AUGUSTA, GEORGIA | Wake up, golf fans. Sure, it’s interesting that the length of the par-4 fifth hole at Augusta National has been stretched as noticeably as Jon Rahm’s pants.
However, there is more to this story. Much more.
Last year the yardage of the fifth hole was 450 yards, and this year it’s 495 yards. That’s an increase of – wait, don’t tell me – 45 yards, or the measurement of Jordan Spieth’s favorite putt.
What exactly are we trying to do here? Embarrass the world’s best players? The late USGA president Sandy Tatum could have provided some perspective on effectively shortening the length of any golf course. “Try growing grass,” he might have said, or “invent a golf ball with wing flaps.”
Asked about tortuous course conditions at the 1974 U.S. Open at Winged Foot (the so-called “Massacre at Winged Foot”), Tatum uttered one of the most memorable quotes in golf history. “We are not trying to humiliate the best golfers in the world,” he said. “We are simply trying to identify who they are.”
Facing more humiliation than ever before on the fifth hole and its turfgrass brothers, plenty of players at Augusta National were ready to plead the fifth on this one. Through the first two rounds, No. 5 produced a scoring average of 4.310. That was second in difficulty behind another par-4, the 505-yard the 11th and its 4.333 average.
So what exactly is the position of the Masters and its membership on golf course evolution? This quote came from another former USGA president, Fred Ridley, who just happens to be chairman of Augusta National and the Masters: “My preference, as I stated, would be to see what happens, what the governing bodies decide is best for the game, and then we will take appropriate action in response to that.”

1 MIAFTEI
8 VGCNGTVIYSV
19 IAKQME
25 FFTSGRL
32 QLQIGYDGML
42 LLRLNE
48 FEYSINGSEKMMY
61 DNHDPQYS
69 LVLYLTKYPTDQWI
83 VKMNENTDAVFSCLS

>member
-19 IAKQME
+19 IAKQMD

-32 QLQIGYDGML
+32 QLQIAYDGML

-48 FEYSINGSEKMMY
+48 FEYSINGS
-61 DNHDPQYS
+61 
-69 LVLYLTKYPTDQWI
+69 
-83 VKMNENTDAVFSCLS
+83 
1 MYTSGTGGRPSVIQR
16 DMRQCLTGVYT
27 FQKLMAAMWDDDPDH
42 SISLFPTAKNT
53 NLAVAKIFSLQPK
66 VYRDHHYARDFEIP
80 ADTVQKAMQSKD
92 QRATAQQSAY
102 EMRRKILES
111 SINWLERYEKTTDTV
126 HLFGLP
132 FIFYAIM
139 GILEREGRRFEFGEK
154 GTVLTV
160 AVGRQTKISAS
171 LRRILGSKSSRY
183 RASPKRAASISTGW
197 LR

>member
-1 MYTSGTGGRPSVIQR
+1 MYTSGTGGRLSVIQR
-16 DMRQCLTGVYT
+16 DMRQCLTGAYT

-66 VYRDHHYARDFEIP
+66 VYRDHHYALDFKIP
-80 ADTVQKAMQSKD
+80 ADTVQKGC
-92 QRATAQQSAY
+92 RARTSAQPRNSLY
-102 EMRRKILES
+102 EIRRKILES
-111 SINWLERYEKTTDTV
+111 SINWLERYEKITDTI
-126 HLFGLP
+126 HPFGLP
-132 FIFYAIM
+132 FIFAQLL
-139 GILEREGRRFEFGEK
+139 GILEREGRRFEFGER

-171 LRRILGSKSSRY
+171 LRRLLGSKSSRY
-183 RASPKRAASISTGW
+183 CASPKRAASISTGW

In other words, the Masters is waiting for the R&A and USGA to clarify their joint position on golf course and golf ball distance.
“We are aligned with the governing bodies on following the rules,” Ridley added, “and we certainly are free to have input, and our comments would have been respected.”
What? This sounds vaguely like a threat – respect us or we will take away your pimento cheese sandwiches.
It’s not just the length of the hole that was raising eyebrows. It’s the design features. For some time, this hole has been earmarked for restoration. Augusta National knew what it wanted.
In conclusion, Ridley attempted to add some detail to his position: “But please know this: The USGA and R&A do have the best interests of the game at heart. They recognize the importance of their future actions. You can be assured that we will continue to advocate for industry-wide collaboration in support of the governing bodies as they resolve this very important topic.”
Wow. Nobody expected a rules proclamation of such gravity. The projected future of golf equipment rules likely will take center stage and remain there for an extended period of time.
But let’s get back to the fifth hole. It’s not just the length of the hole that was raising eyebrows. It’s the design features. For some time, this hole has been earmarked for restoration. Augusta National knew what it wanted.